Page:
March 29, 2016
Carson Cox, American Rivers/River Right, (415) 383-1788, firstname.lastname@example.org
Chris Alford, Alford Environmental, (530) 848-6211, email@example.com
Lisa Park, The Nature Conservancy, (408) 821-9255, firstname.lastname@example.org
Mary Ann King, Trout Unlimited, (510) 649-9987, email@example.com
Sari Sommarstrom, Scott River Water Trust, (530) 467-5783, firstname.lastname@example.org
FOR IMMEDIATE RELEASE:
SWIFT launches A Practitioners Guide to Instream Flow Transactions in California
New guide helps California water rights holders understand their options for keeping water instream
The Small Watershed Instream Flow Transfers Working Group (SWIFT) announced today the release of a new resource for landowners and water diverters in California: A Practitioners Guide to Instream Flow Transactions in California. This handbook is a practical guide, written in laymans terms, to navigating the complex world of water rights for the purpose of leaving water instream to benefit fish and wildlife resources.
Californias trout and salmon, waterfowl, and other species are under increasing pressure from drought, habitat loss and other factors. SWIFT members say it is vitally important that California use all available tools to help keep enough water in streams to restore and sustain the states unique fish and wildlife.
We wrote this new guide to help water usersand those assisting them, like consultants, land trusts, watershed groups, and resource conservation districtsbetter understand their options for keeping water instream in California, said Amy Hoss of The Nature Conservancy.
SWIFT was formed in 2011 and is composed of Alford Environmental, American Rivers, River Right, Scott River Water Trust, The Nature Conservancy, and Trout Unlimitedall organizations experienced in working with water users and resource agencies to complete the instream flow dedication process with the State Water Board.
The Guide describes some of the most common types of instream flow transactions and how to navigate the States instream flow dedication process to change a water right (as permitted by California Water Code Section 1707), and provides case studies to show how the process has worked in real life.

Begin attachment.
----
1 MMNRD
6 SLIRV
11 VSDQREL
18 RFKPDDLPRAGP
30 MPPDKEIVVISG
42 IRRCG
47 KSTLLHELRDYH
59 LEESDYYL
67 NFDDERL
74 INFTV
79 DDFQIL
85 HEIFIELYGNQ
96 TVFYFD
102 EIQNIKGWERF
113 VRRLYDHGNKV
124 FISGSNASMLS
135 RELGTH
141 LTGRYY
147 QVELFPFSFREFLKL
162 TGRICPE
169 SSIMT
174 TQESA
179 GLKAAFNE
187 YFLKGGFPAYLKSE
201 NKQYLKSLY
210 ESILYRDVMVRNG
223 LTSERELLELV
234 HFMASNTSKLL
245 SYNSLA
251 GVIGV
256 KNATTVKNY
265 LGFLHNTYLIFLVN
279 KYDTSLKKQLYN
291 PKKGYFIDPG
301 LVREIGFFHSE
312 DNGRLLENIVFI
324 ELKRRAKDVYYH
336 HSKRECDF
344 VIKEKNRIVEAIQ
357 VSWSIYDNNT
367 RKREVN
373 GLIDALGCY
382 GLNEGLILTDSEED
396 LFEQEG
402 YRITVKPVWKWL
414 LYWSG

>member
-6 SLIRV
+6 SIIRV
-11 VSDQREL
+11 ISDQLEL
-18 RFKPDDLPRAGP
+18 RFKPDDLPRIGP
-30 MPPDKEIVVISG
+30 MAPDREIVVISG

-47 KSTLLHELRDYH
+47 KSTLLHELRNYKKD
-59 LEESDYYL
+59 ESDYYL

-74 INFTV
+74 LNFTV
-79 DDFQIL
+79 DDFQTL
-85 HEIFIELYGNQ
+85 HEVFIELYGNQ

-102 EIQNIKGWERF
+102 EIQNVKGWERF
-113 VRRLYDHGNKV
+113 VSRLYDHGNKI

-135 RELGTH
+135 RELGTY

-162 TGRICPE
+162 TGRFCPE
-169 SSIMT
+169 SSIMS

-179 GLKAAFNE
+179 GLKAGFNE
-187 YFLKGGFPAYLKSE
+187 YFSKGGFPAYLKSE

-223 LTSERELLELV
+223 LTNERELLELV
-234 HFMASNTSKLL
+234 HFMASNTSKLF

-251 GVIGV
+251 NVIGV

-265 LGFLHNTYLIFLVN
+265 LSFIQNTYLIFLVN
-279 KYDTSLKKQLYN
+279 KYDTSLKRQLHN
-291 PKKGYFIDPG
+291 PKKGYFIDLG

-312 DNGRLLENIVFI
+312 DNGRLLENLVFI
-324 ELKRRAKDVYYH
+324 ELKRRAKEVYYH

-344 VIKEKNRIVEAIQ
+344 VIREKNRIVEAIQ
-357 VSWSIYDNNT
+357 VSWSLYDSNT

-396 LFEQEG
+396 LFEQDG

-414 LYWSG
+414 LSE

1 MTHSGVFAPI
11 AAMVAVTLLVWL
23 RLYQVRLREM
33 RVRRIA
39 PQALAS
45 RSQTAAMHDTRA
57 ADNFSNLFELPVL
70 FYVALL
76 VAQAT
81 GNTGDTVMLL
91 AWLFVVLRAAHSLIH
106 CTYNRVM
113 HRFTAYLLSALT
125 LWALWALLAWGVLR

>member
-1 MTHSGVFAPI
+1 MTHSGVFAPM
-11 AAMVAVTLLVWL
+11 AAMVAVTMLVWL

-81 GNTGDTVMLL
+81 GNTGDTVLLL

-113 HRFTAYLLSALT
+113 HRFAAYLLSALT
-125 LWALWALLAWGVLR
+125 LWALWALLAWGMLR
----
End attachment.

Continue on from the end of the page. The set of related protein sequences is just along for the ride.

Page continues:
We realized that we had a lot of collective experience in helping willing water rights holders to use legal tools for the purpose of dedicating water rights to environmental benefits, so we compiled this guide to document the lessons weve learned and to offer helpful suggestions to others, noted Mary Ann King of Trout Unlimited.
Carson Cox of American Rivers added, Particularly in the face of the extended drought, water diverters who are willing and able to use their water rights to help fish and wildlife deserve our full support. We hope this Guide makes the process a little less complicated and helps facilitate more water in our rivers and streams.
Instream dedications are a voluntary procedure that can allow a water user to have flexibility in letting water stay instream while protecting the water right. Irrigators within our stream system have dedicated seven water rights to instream use for salmon and steelhead benefit during the low flow season, commented Sari Sommarstrom of the Scott River Water Trust.
Chris Alford of Alford Environmental said, Tremendous opportunities exist to use water rights in a way that benefit fish and wildlife in addition to other water uses. We want to make sure that water users who would like to use some or all of their existing water rights instream have information about what their options are.
Trout Unlimited is the nations oldest and largest coldwater fisheries conservation organization dedicated to conserving, protecting and restoring North Americas trout and salmon and their watersheds. www.tu.org
Scott River Water Trust is the first and only water trust in California, operating since 2007 in the Scott River watershed of the Klamath Basin, and focuses on win/win water options for farmers and fish. www.scottwatertrust.org
The Nature Conservancy is a global conservation organization that leads projects in all fifty U.S. states designed to conserve and restore aquatic habitat and associated biodiversity in rivers large and small. The Conservancys on-the-ground projects experiment with real world solutions for meeting natures water needs while also meeting peoples needs. www.nature.org
American Rivers is a national non-profit working to protect wild rivers, restore damaged rivers, and conserve clean water for people and nature. www.americanrivers.org
Alford Environmental LLC provides environmental land and water management, conservation planning, and permitting services to agencies, non-profits, and landowners.
River Right brings together science and regulatory policy to facilitate ecologically effective outcomes for California rivers.